A reporter once asked Boy Scouts founder Robert Baden-Powell, “Be prepared for what?” He replied, “Why, for any old thing.” I’m not sure if Baden-Powell was a boater, but his phrase should be tattooed on the forearm of everyone who spends time afloat.
This is the time of year when many boaters tuck their pride and joy away for the winter, but what they are actually doing is preparing the boat for the spring. Every action they take or don’t take doing hibernation prep work will be rewarded or punished at recommissioning time.
A good plan starts with a checklist, and the first thing on it should be to remove everything on the boat that’s stowed in hatches, including life jackets and oil and cleaning supplies. Remove all electronics, especially those with liquid crystal displays; some warranties are void if the equipment is left out in the cold.
Next should come the deepest cleaning of the year. This is the time to detail the boat, because small spots of rust and corrosion tend to metastasize during the off-season, and owners who cover their boat won’t see it until the springtime reveal … and almost all springtime surprises are bad ones. Lubricate every moving part that needs it.
Taking care of the engine is a matter of reading the owner’s manual and following instructions. Opinions vary whether to totally seal a boat with shrinkwrap or use a cover that permits ventilation without allowing snow or rain inside. With either method, combating condensation that can form inside is a priority.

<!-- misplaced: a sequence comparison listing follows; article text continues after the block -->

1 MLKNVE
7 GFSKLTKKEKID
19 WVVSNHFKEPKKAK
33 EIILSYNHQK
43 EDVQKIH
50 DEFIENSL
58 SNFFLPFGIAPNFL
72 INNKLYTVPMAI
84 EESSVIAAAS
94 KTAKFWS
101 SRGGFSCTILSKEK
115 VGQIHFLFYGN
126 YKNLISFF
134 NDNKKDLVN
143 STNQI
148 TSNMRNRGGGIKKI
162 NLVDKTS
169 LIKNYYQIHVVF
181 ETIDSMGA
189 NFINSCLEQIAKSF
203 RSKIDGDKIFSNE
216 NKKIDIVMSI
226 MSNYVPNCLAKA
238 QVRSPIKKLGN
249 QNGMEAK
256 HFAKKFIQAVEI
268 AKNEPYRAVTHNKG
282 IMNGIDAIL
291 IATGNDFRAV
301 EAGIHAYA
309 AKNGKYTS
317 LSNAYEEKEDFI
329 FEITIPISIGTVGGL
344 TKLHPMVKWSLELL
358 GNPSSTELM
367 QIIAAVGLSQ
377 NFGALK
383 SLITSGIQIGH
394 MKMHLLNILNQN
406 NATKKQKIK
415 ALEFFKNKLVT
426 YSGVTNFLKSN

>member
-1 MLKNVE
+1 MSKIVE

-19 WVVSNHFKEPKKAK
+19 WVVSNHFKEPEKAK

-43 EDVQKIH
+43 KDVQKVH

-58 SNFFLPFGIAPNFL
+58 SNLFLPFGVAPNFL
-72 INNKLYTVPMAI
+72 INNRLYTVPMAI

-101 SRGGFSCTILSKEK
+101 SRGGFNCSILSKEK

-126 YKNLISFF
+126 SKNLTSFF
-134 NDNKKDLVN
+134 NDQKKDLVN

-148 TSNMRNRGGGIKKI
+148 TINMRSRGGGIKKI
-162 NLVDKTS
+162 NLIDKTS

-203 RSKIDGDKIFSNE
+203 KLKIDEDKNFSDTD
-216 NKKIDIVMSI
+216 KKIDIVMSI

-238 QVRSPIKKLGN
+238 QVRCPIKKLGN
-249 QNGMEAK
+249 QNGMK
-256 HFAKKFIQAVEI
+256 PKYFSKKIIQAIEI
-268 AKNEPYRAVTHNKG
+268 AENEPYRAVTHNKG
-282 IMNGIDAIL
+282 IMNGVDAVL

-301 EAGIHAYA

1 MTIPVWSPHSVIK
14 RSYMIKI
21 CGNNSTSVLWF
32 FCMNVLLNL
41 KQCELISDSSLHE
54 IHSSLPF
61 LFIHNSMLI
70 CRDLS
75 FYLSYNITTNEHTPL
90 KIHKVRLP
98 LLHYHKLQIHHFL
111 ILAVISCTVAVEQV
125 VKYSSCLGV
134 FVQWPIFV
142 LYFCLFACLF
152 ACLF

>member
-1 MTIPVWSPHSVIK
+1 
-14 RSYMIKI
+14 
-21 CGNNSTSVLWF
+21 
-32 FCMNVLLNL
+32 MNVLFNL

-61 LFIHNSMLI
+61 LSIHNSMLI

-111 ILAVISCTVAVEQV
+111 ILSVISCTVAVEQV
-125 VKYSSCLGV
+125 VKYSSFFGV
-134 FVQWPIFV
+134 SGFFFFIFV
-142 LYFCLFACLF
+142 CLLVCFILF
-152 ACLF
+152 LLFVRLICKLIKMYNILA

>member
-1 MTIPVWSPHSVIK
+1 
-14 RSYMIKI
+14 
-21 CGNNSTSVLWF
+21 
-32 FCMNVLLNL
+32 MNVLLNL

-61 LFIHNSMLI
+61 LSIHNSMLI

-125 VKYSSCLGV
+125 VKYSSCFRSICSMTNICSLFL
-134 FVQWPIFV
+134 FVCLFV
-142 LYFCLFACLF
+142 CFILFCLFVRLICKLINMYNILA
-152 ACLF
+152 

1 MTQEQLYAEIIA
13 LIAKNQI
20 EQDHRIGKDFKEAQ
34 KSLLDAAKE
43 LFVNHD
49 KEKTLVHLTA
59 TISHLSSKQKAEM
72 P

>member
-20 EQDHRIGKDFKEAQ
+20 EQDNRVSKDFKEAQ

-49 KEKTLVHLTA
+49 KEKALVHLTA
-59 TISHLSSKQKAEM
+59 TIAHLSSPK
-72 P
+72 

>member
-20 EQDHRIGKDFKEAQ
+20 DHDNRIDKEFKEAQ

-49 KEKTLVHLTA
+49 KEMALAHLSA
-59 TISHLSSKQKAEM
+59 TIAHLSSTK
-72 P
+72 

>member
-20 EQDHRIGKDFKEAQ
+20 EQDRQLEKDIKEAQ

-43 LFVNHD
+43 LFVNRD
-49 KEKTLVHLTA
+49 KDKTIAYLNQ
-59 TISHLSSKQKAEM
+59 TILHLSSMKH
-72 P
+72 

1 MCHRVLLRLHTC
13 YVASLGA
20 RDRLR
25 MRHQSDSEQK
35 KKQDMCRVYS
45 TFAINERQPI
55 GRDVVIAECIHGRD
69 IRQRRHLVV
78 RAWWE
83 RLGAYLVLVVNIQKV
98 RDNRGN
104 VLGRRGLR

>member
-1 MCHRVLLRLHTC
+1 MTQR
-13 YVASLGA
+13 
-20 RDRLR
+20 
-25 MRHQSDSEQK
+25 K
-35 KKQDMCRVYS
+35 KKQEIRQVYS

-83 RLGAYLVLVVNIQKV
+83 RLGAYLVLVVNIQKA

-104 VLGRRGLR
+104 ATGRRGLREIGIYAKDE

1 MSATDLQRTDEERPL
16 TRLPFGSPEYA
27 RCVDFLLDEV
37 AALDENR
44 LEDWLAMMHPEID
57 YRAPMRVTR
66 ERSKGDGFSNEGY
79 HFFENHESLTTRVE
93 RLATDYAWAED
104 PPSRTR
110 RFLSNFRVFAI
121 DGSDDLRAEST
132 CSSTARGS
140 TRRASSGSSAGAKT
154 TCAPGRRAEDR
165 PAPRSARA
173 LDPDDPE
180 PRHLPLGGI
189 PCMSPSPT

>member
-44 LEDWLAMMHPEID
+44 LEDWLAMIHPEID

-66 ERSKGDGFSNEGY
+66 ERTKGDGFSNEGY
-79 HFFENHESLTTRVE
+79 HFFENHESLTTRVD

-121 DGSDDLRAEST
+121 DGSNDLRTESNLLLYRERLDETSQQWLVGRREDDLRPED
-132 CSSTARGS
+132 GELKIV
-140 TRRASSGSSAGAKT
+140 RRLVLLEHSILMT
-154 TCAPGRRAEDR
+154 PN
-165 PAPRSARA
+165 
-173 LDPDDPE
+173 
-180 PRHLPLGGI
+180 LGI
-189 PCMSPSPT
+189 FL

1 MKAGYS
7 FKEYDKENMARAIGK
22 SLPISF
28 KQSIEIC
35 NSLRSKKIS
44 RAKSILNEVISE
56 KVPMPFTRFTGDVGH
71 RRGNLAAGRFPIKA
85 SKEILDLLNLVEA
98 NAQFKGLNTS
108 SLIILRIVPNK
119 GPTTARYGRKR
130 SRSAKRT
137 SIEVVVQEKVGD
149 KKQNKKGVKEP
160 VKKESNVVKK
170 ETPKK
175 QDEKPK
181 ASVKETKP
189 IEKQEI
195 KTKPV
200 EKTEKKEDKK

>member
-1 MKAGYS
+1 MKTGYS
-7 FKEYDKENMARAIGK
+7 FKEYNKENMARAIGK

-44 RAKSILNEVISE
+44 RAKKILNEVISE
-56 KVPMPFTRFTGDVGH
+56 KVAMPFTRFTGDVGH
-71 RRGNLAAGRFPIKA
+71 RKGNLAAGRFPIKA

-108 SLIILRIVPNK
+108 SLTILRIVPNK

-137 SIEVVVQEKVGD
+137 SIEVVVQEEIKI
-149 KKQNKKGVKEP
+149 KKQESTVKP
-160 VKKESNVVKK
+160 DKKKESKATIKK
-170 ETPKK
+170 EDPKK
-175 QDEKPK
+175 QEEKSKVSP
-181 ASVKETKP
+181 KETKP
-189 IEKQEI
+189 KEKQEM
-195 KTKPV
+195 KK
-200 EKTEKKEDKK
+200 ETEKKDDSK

Being prepared also means having a plan for when things go wrong, so spend some time visualizing the various maladies that could befall the boat and the people on board. Is a first-aid kit aboard? Do you know how to administer first aid, including CPR? Is a ditch bag aboard, in case everyone has to jump ship? No one expects to have anything go wrong, which is why the word unexpected was invented. Anyone who has to think about what to do instead of immediately jumping into action could hesitate at the wrong moment.
During Hurricane Dorian, a friend of mine wanted to be prepared, so he planned to pull his boat out of the water, until he discovered his trailer — he had ignored it for a year — had a broken axle. So his boat rode out the storm on the water, and he was just lucky conditions weren’t worse in Florida. But people in the Bahamas weren’t as fortunate. Anyone who has seen images of the Abacos and wants to help should first prepare by checking out prospective nonprofit organizations on charitynavigator.com. Sadly, disasters attract con artists, so make sure donations are going to the right place.